Authors: Quayhagen MP, Quayhagen M
Title: Testing of cognitive stimulation intervention for dementia caregiving dyads
Source: Neuropsychological Rehabilitation 2001 11(3-4): 319-332
Year: 2001
Research Design: Randomised Controlled Trial
Rating Score: 05/10
This rating is confirmed
Eligibility specified - N
Random allocation - Y
Concealed allocation - N
Baseline comparability - N
Blind subjects - N
Blind therapists - N
Blind assessors - Y
Adequate follow-up - Y
Intention-to-treat analysis - N
Between-group comparisons - Y
Point estimates and variability - Y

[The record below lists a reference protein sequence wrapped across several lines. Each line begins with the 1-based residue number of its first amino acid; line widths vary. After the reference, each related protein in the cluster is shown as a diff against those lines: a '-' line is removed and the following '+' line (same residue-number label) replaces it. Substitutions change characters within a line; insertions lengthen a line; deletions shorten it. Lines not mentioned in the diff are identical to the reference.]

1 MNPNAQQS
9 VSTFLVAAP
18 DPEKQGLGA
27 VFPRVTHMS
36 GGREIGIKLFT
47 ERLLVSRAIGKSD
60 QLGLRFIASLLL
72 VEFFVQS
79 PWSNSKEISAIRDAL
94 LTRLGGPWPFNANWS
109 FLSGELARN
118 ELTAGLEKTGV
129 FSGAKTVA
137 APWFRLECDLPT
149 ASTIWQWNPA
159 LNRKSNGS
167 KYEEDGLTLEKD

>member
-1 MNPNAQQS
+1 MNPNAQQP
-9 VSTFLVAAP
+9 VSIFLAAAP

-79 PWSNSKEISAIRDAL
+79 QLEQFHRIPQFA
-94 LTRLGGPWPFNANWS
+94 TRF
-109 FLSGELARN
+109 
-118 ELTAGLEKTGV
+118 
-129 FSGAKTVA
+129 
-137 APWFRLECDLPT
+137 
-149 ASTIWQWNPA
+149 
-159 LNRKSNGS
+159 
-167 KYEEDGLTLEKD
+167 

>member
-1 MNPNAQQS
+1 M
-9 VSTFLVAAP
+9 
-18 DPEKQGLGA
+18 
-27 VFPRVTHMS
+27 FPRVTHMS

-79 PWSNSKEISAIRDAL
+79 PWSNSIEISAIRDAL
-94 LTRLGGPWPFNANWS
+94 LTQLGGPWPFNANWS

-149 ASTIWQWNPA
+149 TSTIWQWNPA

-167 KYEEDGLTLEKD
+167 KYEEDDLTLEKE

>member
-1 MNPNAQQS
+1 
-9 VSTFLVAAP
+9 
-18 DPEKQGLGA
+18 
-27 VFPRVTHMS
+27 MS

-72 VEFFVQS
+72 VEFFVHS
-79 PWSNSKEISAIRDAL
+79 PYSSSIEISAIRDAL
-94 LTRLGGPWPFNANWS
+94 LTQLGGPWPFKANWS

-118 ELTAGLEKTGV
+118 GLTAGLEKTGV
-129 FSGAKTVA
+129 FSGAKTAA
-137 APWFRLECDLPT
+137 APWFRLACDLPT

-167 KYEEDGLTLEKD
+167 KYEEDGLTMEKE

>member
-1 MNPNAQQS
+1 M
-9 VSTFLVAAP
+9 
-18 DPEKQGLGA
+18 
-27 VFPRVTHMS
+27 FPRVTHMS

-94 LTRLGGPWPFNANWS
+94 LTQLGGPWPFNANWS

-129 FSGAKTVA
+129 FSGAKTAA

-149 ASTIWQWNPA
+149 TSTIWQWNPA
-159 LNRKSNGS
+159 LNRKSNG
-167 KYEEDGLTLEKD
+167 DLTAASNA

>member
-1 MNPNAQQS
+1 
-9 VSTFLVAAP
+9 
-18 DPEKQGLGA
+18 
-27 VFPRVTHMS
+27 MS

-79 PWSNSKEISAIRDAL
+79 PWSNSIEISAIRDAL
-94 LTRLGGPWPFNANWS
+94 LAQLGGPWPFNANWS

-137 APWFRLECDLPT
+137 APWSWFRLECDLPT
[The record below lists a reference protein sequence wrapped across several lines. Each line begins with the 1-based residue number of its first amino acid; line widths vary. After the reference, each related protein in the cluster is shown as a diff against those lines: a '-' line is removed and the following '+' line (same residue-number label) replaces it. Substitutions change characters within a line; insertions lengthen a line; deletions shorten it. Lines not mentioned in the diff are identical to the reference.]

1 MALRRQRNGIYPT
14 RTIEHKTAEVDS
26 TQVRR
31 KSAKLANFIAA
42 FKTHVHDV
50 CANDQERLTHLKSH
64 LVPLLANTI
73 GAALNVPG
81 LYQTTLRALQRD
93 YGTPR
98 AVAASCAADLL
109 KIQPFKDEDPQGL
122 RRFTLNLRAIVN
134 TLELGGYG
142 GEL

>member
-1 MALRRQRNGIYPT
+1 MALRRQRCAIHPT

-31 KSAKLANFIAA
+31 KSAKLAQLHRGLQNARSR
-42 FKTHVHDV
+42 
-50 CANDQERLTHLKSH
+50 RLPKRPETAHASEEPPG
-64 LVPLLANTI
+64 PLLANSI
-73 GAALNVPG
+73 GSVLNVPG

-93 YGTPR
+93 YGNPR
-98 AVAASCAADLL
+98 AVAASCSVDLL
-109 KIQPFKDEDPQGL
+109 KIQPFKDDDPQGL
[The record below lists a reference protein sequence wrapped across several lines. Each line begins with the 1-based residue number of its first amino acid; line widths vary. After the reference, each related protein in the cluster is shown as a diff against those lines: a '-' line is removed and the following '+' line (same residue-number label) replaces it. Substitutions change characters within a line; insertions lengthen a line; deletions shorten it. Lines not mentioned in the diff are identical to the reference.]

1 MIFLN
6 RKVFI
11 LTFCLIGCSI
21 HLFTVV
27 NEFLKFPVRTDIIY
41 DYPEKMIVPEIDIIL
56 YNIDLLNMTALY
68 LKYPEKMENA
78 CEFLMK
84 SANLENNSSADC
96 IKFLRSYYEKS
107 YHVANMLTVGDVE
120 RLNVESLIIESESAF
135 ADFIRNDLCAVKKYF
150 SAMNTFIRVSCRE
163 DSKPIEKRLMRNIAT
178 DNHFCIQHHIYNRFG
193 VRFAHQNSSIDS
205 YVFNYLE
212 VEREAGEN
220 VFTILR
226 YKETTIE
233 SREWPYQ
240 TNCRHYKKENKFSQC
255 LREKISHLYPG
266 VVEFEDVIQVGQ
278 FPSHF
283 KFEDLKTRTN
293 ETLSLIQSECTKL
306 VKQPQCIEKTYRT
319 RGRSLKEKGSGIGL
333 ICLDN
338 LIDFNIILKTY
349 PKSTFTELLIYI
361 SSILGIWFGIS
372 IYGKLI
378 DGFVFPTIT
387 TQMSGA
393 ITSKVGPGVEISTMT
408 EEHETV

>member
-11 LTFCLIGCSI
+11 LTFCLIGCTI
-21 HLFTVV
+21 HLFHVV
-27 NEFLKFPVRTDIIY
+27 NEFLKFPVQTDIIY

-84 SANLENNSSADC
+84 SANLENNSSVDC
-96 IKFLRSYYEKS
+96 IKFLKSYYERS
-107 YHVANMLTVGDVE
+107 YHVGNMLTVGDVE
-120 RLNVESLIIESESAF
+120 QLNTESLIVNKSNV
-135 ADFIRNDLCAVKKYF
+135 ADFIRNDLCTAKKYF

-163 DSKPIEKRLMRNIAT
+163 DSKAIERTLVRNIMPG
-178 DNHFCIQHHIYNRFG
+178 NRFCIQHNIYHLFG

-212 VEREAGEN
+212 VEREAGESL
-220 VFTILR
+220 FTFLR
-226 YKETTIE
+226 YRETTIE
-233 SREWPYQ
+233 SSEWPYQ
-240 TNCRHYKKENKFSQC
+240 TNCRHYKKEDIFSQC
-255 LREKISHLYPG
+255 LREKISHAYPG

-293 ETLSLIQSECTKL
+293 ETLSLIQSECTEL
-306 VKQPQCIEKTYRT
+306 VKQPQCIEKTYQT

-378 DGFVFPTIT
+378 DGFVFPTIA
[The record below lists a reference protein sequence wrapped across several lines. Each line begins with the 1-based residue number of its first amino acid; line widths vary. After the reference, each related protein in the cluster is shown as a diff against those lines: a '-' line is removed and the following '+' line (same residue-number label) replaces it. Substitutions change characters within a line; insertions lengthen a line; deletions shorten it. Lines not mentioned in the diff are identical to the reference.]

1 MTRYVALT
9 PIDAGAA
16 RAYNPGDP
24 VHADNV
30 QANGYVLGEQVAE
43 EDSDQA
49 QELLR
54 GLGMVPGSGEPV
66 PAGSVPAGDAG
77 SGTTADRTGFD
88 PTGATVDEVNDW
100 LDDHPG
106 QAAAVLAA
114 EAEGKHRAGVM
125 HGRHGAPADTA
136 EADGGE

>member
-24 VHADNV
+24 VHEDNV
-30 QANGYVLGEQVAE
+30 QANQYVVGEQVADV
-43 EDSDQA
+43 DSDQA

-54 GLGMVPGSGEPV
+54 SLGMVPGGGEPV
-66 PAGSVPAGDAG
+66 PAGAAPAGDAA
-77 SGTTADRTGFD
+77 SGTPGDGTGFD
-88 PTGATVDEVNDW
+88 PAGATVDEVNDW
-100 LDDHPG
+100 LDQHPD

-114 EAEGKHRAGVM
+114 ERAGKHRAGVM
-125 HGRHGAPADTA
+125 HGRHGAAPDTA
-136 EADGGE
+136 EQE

Two experimental studies are presented which compare the effect of one home-based cognitive stimulation intervention for the caregiving dyad with a subsequent modification of that intervention on outcomes for spouses coping with dementia of the Alzheimer's type. In each experiment, samples were drawn from a large study and were selected on common criteria relative to initial level of cognitive functioning and if they were spousal units. The 56 couples in the first study and the 30 couples in the subsequent study had all been randomised to either experimental, control, or placebo groups. Data had been collected initially and post-intervention (3 months) on measures of immediate and delayed memory, verbal fluency, and problem solving, along with marital interaction. The interventions varied in length of time (12 vs. 8 weeks) and direction of weekly focus (single vs. integrated). Results showed improvement in immedate memory for patients in the first study, in problem solving in the second study, and in verbal fluency for patients in both studies, with decline in the respective control groups. These findings support the inclusion of spousal caregivers as active participants in cognitive remediation for dementia.

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